One evening Hans Christian was coming home from work when two friends told him that his wife and daughter had joined the Mormon Church. Hans Christian was distraught. He had never heard a good word said about the Mormons and had heard many tales how they would take innocent girls and women to Utah to become plural wives.

Christiana was sitting in the front room reading the Bible when Hans Christian came through the front door. She looked up from her book and knew in a split second somebody had told him. Hans Christian walked over to the center table where Christiana was seated and raised his hand as if he were going to strike her, but as he raised his hand he broke the lamp shade and cut his hand. Christiana ran out of the door and over to her sister-in-law’s house.

Despite his initial outrage, it would not be long before Hans Christian would join the Church. Soon afterwards Anna Amelia, who had been baptized with her mother, had a dream where her older brother Lauritz Christian [15] visited her and had told her that “you and Mother are on the right track.  Pray for Father and he will come around.” This visit bolstered both Anna’s and Christiana’s testimonies and gave them much needed hope.

Several incidents occurred within the next few months that helped soften Hans Christian’s heart. The first occurred when Irene Elizabeth, one of the younger daughters, broke her arm. Hans and Christiana tried to comfort her but nothing seemed to work. Finally, Christiana suggested that they get the missionaries. After some argument, Han’s surrendered ‘Well, have it your own way’.

Anna ran and grabbed the missionaries and they ran immediately to the Frandsen household. After the missionaries had administered to Irene Elizabeth she got down from her father’s lap and opened the door with her bad arm and told everyone outside the house “Now I will be alright!” Not too much longer the youngest Laura Christine contracted Whooping Cough. Again, Christiana called on the missionaries and they ministered until Laura Christine and she never had another spell. Unbelievably, several months later Christiana herself contracted, at that time the sometimes fatal Scarlet Fever[16] and called on the missionaries to give her a blessing and she too recovered.[17]

Irene notes that “this was the starting point for my dear Father. He began to ask them questions and began to see the Lutheran Church was the same as other Protestant Churches of the day.” However, his epiphany finally came when he and his brother Mikkle and another fisherman went out to sea and were caught in a big storm.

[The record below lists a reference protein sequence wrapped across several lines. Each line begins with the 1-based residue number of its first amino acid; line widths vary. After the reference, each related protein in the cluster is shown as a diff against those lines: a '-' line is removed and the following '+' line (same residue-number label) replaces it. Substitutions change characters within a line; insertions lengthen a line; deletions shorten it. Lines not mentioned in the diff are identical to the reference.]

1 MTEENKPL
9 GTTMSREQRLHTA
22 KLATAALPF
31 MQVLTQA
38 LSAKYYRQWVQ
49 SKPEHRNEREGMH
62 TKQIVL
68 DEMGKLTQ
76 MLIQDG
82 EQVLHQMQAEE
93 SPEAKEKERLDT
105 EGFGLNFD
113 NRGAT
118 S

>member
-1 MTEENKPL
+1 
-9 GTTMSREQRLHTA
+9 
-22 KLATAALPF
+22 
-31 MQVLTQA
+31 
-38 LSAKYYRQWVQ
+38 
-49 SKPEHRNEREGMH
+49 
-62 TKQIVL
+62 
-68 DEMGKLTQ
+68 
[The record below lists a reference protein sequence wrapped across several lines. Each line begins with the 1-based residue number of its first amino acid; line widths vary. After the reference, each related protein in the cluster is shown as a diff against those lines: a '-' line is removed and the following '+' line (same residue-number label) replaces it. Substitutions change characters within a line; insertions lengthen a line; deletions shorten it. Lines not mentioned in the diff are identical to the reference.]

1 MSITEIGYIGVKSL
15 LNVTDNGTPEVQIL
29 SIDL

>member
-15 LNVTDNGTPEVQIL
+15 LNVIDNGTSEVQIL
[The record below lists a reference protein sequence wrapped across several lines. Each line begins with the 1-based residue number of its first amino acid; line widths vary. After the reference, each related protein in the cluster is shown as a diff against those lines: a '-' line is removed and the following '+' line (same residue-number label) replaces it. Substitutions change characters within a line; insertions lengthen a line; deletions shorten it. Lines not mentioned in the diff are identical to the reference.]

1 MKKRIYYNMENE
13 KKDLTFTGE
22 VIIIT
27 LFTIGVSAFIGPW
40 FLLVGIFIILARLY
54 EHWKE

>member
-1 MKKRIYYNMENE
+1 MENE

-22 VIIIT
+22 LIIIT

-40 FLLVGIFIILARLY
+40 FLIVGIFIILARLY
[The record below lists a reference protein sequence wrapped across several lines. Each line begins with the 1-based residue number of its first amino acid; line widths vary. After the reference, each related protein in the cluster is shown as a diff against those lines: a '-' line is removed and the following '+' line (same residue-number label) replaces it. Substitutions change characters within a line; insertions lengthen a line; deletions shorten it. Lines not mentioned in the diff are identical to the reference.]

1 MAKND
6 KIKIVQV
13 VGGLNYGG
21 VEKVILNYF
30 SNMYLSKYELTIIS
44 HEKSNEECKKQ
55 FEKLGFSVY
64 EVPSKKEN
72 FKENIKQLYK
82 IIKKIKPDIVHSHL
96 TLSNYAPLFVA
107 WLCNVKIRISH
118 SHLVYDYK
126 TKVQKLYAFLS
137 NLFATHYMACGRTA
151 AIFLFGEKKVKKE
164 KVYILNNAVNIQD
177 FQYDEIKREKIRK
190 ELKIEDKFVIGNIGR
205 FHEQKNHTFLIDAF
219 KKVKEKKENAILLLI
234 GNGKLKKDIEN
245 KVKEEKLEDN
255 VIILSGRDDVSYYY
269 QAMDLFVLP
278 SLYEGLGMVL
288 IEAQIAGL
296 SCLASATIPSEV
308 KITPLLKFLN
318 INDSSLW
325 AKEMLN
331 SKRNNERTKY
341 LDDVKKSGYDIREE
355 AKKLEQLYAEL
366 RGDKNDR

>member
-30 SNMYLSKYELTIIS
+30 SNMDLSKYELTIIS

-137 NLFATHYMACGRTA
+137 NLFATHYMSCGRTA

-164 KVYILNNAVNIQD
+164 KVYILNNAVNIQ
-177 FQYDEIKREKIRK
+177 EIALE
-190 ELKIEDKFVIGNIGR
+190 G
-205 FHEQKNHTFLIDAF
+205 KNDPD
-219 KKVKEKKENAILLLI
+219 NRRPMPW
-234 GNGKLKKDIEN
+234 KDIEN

The three men attempted to make it back to shore, but were rebuffed time and time again by the large, icy waves of the North Sea. Meanwhile, both families were beside themselves knowing the possible sad outcomes of such incidents. Christiana called together both families and each person took turns praying all through the night. By morning the North Sea had calmed down and the men were able to return safely to shore. Hans Christian and Mikkle were greeted with much rejoicing and thankfulness by their families. When asked how they were able to survive such a terrible storm, Hans Christian explained that an angel of the Lord had been beside them all through the night. That God had saved their lives. After many witnesses in a very short period of time, Hans Christian was baptized May 14, 1877.

[1] “…that by small and simple things are great things brought to pass….”—Alma 37:6, Book of Mormon

[2] Durant, Will, The Reformation: A History of European Civilization from Wyclif to Calvin: 1300-1564, Simon and Shuster, New York: 1957, p.285

[3] Ibid., p. 628

[4] Ibid, p.257

[5] Refers to Matthew or Mattaeusevanganliet 12:25: “…og en by eller et hus i splid med sig selv kan ikke.”

[6]  Lars Christian Mikkelsen passed away in 1874 at the age of 75.

[7] Highlight of the Church in Scandanavia, Ensign, July 1974, The Church of Latter Day Saints website (see how to cite).

[8] Experience Denmark to Manti, One Man’s Experience, Jensen, Richard L., Ensign, January 1980, The Church of Jesus Christ of Latter Day Saints.

[9] Friends in Denmark, Friend,October 1975, The Church of Jesus Christ of Latter Day Saints website.

[10] In Denmark, a Quiet, Vibrant Faith, Liahona, March 2006, The Church of Jesus Christ of Latter Day Saints.

[11] From Denmark to Manti: One Man’s Experience, Ensign, January 1980, The Church of Jesus Christ of Latter Day Saints

[12] From Denmark to Zion, Gaunt, LaRene Porter, Ensign, August 1999, The Church of Jesus Christ of Latter Day Saints

[13] Lutheran doctrine taught and teaches that no family relationships exist in the afterlife and that marriage is only good for this life and terminates when either one of the spouses pass away

[14]  Ibid.

[15] Lauritz Christian Frandsen was the oldest child of Hans Christian and Christiana Frandsen. He passed away at the age of 12 on December 3rd 1875.

[16] Apart from a fever and a sore throat, Scarlet Fever is characterized by the strawberry color of tongue and sunburn like rash.

[17] A vaccine for Scarlet Fever was developed in 1924 and later on treated with penicillin.

So Many

So many stars in infinite space—

So many worlds in the light of God’s face,

So many storms ere the thunders shall


So many paths to the portals of Peace.

So many years, so many tears—

Sighs and sorrows and pangs and prayers.

So many ships in the desolate night—

So many harbors, and only one Light.

So many creeds like the weeds in the sod—

So many temples, and only one God.

Frank L. Stanton